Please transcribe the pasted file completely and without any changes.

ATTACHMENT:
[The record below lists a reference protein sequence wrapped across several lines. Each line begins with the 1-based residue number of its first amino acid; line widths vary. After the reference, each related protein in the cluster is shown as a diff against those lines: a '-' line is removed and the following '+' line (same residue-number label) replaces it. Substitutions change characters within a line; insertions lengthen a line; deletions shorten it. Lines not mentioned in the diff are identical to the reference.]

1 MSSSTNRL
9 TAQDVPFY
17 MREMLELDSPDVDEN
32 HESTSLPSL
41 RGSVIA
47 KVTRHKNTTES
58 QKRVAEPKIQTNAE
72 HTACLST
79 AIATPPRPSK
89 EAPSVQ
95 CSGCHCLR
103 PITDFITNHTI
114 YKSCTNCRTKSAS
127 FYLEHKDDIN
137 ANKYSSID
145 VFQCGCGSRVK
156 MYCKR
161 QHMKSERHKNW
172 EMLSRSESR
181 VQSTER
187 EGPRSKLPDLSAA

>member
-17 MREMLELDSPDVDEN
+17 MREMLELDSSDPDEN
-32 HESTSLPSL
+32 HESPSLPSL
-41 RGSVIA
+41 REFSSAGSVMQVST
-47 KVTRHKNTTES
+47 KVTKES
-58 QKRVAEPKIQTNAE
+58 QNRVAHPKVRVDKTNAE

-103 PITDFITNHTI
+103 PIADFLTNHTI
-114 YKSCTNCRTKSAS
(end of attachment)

[The record below lists a reference protein sequence wrapped across several lines. Each line begins with the 1-based residue number of its first amino acid; line widths vary. After the reference, each related protein in the cluster is shown as a diff against those lines: a '-' line is removed and the following '+' line (same residue-number label) replaces it. Substitutions change characters within a line; insertions lengthen a line; deletions shorten it. Lines not mentioned in the diff are identical to the reference.]

1 MSSSTNRL
9 TAQDVPFY
17 MREMLELDSPDVDEN
32 HESTSLPSL
41 RGSVIA
47 KVTRHKNTTES
58 QKRVAEPKIQTNAE
72 HTACLST
79 AIATPPRPSK
89 EAPSVQ
95 CSGCHCLR
103 PITDFITNHTI
114 YKSCTNCRTKSAS
127 FYLEHKDDIN
137 ANKYSSID
145 VFQCGCGSRVK
156 MYCKR
161 QHMKSERHKNW
172 EMLSRSESR
181 VQSTER
187 EGPRSKLPDLSAA

>member
-17 MREMLELDSPDVDEN
+17 MREMLELDSSDPDEN
-32 HESTSLPSL
+32 HESPSLPSL
-41 RGSVIA
+41 REFSSAGSVMQVST
-47 KVTRHKNTTES
+47 KVTKES
-58 QKRVAEPKIQTNAE
+58 QNRVAHPKVRVDKTNAE

-103 PITDFITNHTI
+103 PIADFLTNHTI
-114 YKSCTNCRTKSAS